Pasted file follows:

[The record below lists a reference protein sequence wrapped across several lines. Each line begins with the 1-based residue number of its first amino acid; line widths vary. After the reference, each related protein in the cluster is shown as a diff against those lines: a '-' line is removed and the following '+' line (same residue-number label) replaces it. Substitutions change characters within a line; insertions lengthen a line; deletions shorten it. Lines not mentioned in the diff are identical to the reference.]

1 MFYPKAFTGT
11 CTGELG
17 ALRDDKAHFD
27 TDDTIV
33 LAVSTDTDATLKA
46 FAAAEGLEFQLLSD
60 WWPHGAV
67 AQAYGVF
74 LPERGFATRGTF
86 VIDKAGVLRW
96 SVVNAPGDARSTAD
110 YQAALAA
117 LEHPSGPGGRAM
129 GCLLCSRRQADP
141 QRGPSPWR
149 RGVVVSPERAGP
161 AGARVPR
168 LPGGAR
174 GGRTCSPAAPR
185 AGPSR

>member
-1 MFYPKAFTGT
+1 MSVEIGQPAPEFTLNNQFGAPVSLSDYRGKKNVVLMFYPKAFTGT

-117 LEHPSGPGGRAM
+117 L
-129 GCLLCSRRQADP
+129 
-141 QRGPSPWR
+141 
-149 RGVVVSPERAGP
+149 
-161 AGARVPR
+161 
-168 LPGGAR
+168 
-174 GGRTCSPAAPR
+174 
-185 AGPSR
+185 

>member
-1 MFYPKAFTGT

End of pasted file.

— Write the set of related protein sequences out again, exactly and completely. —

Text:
[The record below lists a reference protein sequence wrapped across several lines. Each line begins with the 1-based residue number of its first amino acid; line widths vary. After the reference, each related protein in the cluster is shown as a diff against those lines: a '-' line is removed and the following '+' line (same residue-number label) replaces it. Substitutions change characters within a line; insertions lengthen a line; deletions shorten it. Lines not mentioned in the diff are identical to the reference.]

1 MFYPKAFTGT
11 CTGELG
17 ALRDDKAHFD
27 TDDTIV
33 LAVSTDTDATLKA
46 FAAAEGLEFQLLSD
60 WWPHGAV
67 AQAYGVF
74 LPERGFATRGTF
86 VIDKAGVLRW
96 SVVNAPGDARSTAD
110 YQAALAA
117 LEHPSGPGGRAM
129 GCLLCSRRQADP
141 QRGPSPWR
149 RGVVVSPERAGP
161 AGARVPR
168 LPGGAR
174 GGRTCSPAAPR
185 AGPSR

>member
-1 MFYPKAFTGT
+1 MSVEIGQPAPEFTLNNQFGAPVSLSDYRGKKNVVLMFYPKAFTGT

-117 LEHPSGPGGRAM
+117 L
-129 GCLLCSRRQADP
+129 
-141 QRGPSPWR
+141 
-149 RGVVVSPERAGP
+149 
-161 AGARVPR
+161 
-168 LPGGAR
+168 
-174 GGRTCSPAAPR
+174 
-185 AGPSR
+185 

>member
-1 MFYPKAFTGT